EAD Educator Reflection: Blending Civics into World History

Submitted by sbosna on

Before I started this experience with the EAD Taskforce, I thought it was a far-fetched notion to incorporate American democracy and civics education into the 6th grade Social Studies/World History curriculum, which is what I teach. Using the content and subject matter of the curriculum, the only option I ever saw to incorporate Civic standards in my teaching was to compare our government and civic responsibilities today to those of the ancient civilizations students are learning. But through my experience with the EAD Taskforce, I learned that I could do much more than comparing these two things, that the impact of the journey that the students take into exploring these ancient civilizations can be through the lens of civics. And that this would create a better foundation for students to become more responsible citizens and will understand their role in our democracy today in a more natural form. 

The first lesson I recently finished with my sixth graders that incorporated civics was comparing the Code of Hammurabi to School Rules/State Laws. I’ve taught this lesson every year, but through my experience and what I learned with the EAD task force, I elaborated on this lesson further and incorporated civics and American democracy. At first, I was a little nervous that this lesson wouldn’t be as “fun” as it had been. My students always liked this lesson because of how harsh and extreme some of these laws are by today’s standards. However,  I was pleasantly surprised at how my students’ engagement took shape on its own. After the initial lesson, the class explored how Hammurabi’s Code covered every aspect of life during the Babylonian Empire. Students questioned at first if all laws covered every part of today’s “life.” Before I could direct them to the Arizona Constitution to find their answer, their discussion naturally explored it on their own, talking about the laws they know and how they affect their decisions and lives. Once they looked through the Constitution, the students discussed how they saw many aspects of daily life in many of the Articles. They again created their discussion on how many of their rights as citizens are shaped by these laws and the consequences that follow. This became an ideal “inquiry-based” lesson where they asked if they could continue their research in their groups on the harshness of punishments and how that shapes their decisions. After the lesson, students were to write a paragraph stating if harsh punishments are necessary for a safe society. Well, the paragraphs were not written. Instead, they could debate their views with others in the classroom and share their opinions without fear of being judged (as one of my students commented when we did our “wrap-up”).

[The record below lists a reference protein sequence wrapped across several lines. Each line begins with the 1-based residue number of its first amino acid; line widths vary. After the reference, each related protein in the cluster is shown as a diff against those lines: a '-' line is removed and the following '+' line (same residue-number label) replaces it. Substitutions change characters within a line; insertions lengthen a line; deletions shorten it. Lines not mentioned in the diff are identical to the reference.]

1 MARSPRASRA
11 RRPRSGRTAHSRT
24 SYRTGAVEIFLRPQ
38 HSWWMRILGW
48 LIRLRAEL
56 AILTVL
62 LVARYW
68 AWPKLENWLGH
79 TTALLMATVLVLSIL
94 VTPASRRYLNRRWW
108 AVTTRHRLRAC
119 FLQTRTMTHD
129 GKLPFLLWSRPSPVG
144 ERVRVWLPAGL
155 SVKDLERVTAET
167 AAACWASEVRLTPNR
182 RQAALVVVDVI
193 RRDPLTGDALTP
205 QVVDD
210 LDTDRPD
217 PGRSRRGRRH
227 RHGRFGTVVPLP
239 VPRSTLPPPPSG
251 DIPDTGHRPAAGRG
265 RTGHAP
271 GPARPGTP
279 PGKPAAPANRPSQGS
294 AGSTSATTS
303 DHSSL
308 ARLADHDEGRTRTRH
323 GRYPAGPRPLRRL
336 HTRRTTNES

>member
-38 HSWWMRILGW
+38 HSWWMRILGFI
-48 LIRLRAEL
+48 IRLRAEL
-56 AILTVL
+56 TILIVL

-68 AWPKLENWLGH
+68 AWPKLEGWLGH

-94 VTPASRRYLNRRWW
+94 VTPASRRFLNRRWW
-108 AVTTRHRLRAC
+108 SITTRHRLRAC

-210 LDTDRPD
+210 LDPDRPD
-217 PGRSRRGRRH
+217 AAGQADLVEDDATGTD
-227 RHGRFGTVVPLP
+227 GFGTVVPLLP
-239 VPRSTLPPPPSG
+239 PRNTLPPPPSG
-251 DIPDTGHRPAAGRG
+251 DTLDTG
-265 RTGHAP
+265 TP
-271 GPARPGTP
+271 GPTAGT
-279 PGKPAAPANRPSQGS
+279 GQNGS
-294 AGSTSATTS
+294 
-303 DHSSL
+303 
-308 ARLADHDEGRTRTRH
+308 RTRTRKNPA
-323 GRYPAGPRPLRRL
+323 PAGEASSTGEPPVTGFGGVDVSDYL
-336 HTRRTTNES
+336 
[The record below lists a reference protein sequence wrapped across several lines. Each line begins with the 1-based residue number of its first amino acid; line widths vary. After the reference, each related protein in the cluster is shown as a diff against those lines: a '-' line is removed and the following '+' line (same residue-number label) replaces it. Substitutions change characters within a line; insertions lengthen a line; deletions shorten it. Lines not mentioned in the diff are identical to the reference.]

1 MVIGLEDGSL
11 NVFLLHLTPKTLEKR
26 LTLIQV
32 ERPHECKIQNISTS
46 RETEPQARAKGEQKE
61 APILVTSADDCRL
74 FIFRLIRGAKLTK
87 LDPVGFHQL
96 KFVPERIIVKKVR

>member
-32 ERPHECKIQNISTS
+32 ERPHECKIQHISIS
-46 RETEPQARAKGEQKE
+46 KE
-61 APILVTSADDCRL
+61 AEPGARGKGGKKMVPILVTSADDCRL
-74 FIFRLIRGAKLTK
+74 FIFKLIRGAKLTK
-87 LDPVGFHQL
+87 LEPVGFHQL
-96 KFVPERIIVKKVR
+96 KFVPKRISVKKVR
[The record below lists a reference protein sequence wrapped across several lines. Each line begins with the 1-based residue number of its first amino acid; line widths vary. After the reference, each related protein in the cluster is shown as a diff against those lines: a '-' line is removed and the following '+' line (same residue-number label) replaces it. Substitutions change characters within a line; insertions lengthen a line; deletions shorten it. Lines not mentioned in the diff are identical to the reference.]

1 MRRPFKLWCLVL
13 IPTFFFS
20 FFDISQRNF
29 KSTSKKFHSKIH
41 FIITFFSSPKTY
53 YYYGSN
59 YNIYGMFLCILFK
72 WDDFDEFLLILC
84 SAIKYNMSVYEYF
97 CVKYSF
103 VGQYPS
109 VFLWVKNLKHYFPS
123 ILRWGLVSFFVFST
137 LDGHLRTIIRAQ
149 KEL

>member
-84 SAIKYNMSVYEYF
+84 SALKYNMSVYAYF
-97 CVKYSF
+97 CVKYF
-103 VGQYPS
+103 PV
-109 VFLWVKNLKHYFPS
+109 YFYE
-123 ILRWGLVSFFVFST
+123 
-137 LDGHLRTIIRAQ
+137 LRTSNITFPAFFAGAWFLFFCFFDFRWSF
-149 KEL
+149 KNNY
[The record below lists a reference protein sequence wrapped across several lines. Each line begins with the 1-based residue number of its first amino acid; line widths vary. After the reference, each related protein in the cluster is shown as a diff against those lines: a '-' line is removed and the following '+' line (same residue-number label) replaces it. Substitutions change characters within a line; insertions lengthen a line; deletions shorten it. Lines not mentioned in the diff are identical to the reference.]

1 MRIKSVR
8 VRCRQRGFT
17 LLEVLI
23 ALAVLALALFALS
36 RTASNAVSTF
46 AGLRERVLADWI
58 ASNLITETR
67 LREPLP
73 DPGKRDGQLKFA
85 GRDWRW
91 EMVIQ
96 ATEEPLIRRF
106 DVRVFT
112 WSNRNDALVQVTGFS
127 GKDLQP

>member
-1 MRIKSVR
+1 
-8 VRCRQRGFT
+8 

All the aspects of my lesson plan I felt I would have had to model with the students through direct instruction to achieve the objective seemed to naturally appear as students progressed through a lesson. It was fantastic to see this happen in my classroom, to watch them connect with something they know or are familiar with and apply it to something new but similar. As teachers, we always want to build on their previous knowledge or build that foundation for them if it is lacking or missing. Allowing students to explore this content with the premise that they will be using it to connect to the rights and duties of being a part of something more significant is the step that was needed to help my sixth graders explore more in-depth the curriculum in which I need to teach. I am eagerly awaiting my next lesson because I am sure I will not be disappointed!

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Author bio
Erika Tornberg portrait photo smiling with gray background

Erika Tornberg has been an educator in Tucson, Arizona, since 2007. She taught 5th grade for 8 years in TUSD  and is currently teaching 6th grade Social Studies and ELA at Douglas Elementary in FWUSD. She has her Bachelor’s Degree in Elementary Education from the University of Arizona and is planning on attending Northern Arizona University for her Master’s Degree in Educational Technology. Erika is also a Level 1 Google Certified Educator on the district’s EdTech Team, which helps support current technology integration in the classroom. She is the teacher advisor for the community service group, K-Kids, part of Kiwanis de Amigos of Tucson, which helps students to become responsible citizens in their community. Erika believes that Social Studies is an important part of everyone’s lives and promotes an eagerness to learn more in her classroom through investigating the past to learn more about the student’s role in their future.